How Stigma About Schizophrenia Impacts Caregivers

Caregivers for people with schizophrenia often experience stigma. Here’s why stigma needs to be taken seriously.

Support groups can help you connect with others who are caring for people with mental health disorders like schizophrenia.

Schizophrenia is a severe mental illness that affects how a person interprets reality. People with schizophrenia experience symptoms such as hallucinations and delusions, as well as disorganized speech, behavior, and thinking.

While these symptoms can be controlled with medications and other therapies, there is no cure for schizophrenia, and the condition can make it difficult for a person to live independently. As a result, many people with schizophrenia rely on the help of a caregiver—a partner, parent, sibling, relative, or even a friend that helps them navigate the challenges of living with the condition, including treatment.

Schizophrenia and stigma

Like many people living with a mental health disorder, people with schizophrenia often experience stigma. Stigma is a negative attitude directed at a person because of a quality that makes that person different. Stigma toward people with schizophrenia is often fueled by fear, lack of understanding, and the way the condition is portrayed in media and pop culture.

Experiencing stigma does not stop with the person who is diagnosed with schizophrenia. As a caregiver, loved one, or friend of someone living with schizophrenia, you may also find yourself stigmatized by association.

Consequences of stigma

Stigma is not something that should be taken lightly by caregivers. Being on the receiving end of stigma can affect how you feel about yourself, how you feel about your loved one, how well you function as a caregiver, and your own mental health. For example:

  • Stigma can lead to feelings of shame, loneliness, and lower self-esteem.
  • It can cause people to withdraw from social situations and relationships.
  • It can contribute to feelings of resentment or bitterness toward the loved one you are caring for (normal feelings that many caregivers struggle with at times).
  • It can contribute to “caregiver burnout,” when a person becomes mentally, physically, and emotionally exhausted as a result of the demands of being a caregiver piled on top of the demands of everyday life.
  • It can make it harder to ask for help from others and seek care for yourself and your loved one.

In other words, stigma can make life a lot harder for people with schizophrenia and their caregivers.

Mental illness stigma in BIPOC communities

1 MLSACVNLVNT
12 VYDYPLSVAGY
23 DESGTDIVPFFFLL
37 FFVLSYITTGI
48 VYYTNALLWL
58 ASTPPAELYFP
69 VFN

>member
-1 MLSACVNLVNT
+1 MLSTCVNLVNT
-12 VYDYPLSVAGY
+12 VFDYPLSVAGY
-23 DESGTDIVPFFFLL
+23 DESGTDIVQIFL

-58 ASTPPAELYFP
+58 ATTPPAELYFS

The experience of living with a mental health disorder or caring for someone with a mental health disorder can vary from one community to another. Many BIPOC (Black Indigenous People of Color) Americans encounter greater levels of stigma—and different types of stigmas—associated with mental illness and treatment for mental illness.

When seeking care for a mental health disorder, it can help to seek out what is called culturally competent care—healthcare providers with similar cultural backgrounds to your own, or experience treating people with similar cultural backgrounds to your own.

What can you do about stigma?

Like many of life’s challenges, dealing with stigma is often a matter of focusing on what you can control and finding healthy ways to cope with what you cannot control:

  • Prepare to talk about schizophrenia. One of the biggest contributors to stigma is a lack of understanding about the condition. Learning as much as you can about schizophrenia can put you in a position to spread the right kind of information—and maybe even change how someone thinks and speaks about the condition.
  • Practice talking about schizophrenia. Responding to negative comments, stereotyping, and discriminatory attitudes can be challenging—and you’ll need to decide how and when to address these topics. But you may want to start by practicing talking about schizophrenia with friends and loved ones who are open minded and receptive.
  • Connect with other caregivers. There are support groups that meet online and in person where you can connect with others who are also caring for people with mental health disorders.
  • Take care of yourself. Make time for hobbies, relationships, exercise, eating well, and getting enough sleep. Caregiver burnout is real.
  • Consider talking to a mental health professional. People who care for someone with a severe mental illness are often under a lot of stress. They are also at an increased risk for depression and anxiety. Counseling and therapy can help you prioritize your mental and emotional health.
  • Focus on the positive aspects of caregiving. We talk a lot about the stress of caregiving. But caregiving can also be a rewarding experience. It can increase your confidence and help you learn new skills. It may offer a sense of fulfillment and strengthen your relationship with your loved one.

It’s also important to talk to your loved one with schizophrenia about stigma—where they experience it, how it makes them feel, ways they can prepare to deal with it. Because schizophrenia interferes with the way a person interprets reality, it’s important that they have a good understanding of what stigma is and why it occurs. This is also a topic they should be discussing with their healthcare providers.

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Mark Mohan Kaggwa, Sarah Maria Najjuka, et al. Involvement and burden of informal caregivers of patients with mental illness: the mediating role of affiliated stigma. BMC Psychiatry, 2023. Vol. 72.
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